Leading disabled people’s organisations (DPOs) have raised grave concerns about the prospect of major cuts to public services, following the creation of a coalition government led by the Conservatives.
As part of the coalition document drawn up by the Conservatives and the Liberal Democrats, the parties agreed that £6 billion cuts to “non-front line services” would be made in this financial year.
The Liberal Democrats had warned during the election campaign that further spending cuts should wait until the economic recovery had gathered steam.
But as part of the coalition agreement, the Liberal Democrats have now backed immediate moves to start tackling the UK’s budget deficit.
Sue Bott, director of the National Centre for Independent Living, said: “We are concerned that public expenditure cuts may adversely and disproportionately affect disabled people.”
She said NCIL was keen to work with the new coalition government “in a positive way to ensure that disabled people’s rights and opportunities are maintained and improved”.
But she said that, even though all the political parties had pledged to protect frontline services during the election campaign, there was “plenty of evidence that services on the ground are already suffering”.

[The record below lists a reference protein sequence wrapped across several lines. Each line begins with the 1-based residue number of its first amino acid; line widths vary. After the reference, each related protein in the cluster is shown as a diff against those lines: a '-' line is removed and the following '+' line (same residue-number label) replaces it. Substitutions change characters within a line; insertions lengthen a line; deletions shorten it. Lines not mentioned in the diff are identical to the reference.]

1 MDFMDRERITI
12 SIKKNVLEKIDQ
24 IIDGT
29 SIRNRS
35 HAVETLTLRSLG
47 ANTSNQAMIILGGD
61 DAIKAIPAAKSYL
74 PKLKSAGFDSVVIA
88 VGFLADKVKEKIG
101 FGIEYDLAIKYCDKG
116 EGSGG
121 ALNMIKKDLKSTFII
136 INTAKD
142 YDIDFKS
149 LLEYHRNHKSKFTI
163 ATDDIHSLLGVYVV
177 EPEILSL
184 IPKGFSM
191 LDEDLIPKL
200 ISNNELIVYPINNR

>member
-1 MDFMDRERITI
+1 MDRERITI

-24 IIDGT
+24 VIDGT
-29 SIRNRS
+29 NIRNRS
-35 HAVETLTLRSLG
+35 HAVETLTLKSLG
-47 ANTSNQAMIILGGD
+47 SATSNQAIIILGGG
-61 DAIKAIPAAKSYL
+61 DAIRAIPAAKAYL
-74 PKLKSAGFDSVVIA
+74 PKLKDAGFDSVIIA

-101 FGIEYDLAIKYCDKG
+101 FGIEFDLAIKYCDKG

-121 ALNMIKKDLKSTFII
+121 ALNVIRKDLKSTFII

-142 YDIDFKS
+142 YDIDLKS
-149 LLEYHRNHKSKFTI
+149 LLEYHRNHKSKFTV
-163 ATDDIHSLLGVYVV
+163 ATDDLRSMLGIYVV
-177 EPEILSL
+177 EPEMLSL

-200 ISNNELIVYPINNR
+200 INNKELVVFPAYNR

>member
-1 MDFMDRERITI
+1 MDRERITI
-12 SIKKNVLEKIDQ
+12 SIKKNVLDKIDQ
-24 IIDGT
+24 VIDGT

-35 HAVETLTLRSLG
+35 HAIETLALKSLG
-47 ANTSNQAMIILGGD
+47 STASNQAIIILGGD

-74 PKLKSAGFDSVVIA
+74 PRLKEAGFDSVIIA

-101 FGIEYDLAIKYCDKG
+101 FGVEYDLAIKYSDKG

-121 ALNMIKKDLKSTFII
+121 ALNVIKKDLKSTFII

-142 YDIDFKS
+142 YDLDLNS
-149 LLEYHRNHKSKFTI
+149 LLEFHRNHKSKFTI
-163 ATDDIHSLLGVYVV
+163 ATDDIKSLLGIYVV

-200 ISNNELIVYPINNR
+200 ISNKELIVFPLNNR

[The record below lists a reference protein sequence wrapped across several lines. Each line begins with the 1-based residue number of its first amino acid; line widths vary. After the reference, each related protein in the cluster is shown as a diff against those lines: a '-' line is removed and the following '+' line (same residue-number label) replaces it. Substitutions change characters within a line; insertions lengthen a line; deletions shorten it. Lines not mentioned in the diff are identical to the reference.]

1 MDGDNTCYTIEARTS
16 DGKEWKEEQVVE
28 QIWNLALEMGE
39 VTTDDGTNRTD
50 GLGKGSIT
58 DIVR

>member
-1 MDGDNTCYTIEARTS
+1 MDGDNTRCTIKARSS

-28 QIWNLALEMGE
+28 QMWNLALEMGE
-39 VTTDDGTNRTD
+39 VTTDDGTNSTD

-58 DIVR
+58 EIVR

She added: “What we are finding in situations reported to us on our information line is that people are already experiencing cut backs in their care packages, some by as much as 25 per cent.”
She said if this was to continue it would “make a mockery of what was said about protecting frontline services”.
And she said NCIL’s fear was that the “invisibility” of disability issues in the election could mean that disabled people would “continue to be disproportionately affected by the cutbacks”.
Jaspal Dhani, chief executive of the United Kingdom’s Disabled People’s Council, agreed that DPOs were concerned about the impact of possible spending cuts, and added: “I think everyone is really feeling nervous.”
He said DPOs – particularly those financially supported by local authorities – were concerned about how cuts to public spending would impact on their own finances.
He said: “This is new territory for everyone. We don’t know how things are going to pan out.”
Peter De Oude, community involvement manager for Norfolk Coalition of Disabled People, said disabled people were “scared” and “concerned” about the impact of possible cuts to public services on their right to independent living.
He said: “Our members are very, very concerned about cuts in spending.”
He said that spending cuts could mean some disabled people being deprived of the support that would allow them to live independently, and risked a return to the days when disabled people were “treated as charity cases that need pity”.
And he said there were real concerns that a Tory-led coalition would lead to a “bigger role for private sector organisations” in service provision, with less user involvement in the development of services.
De Oude said disabled people would also be concerned that a Conservative-led coalition would be less likely to understand that “disability is a human rights issue”.
“The danger is that it is either being eroded or there is less of a drive to understand the issues that are important to disabled people and in particular that disabled people are human beings.”
13 May 2010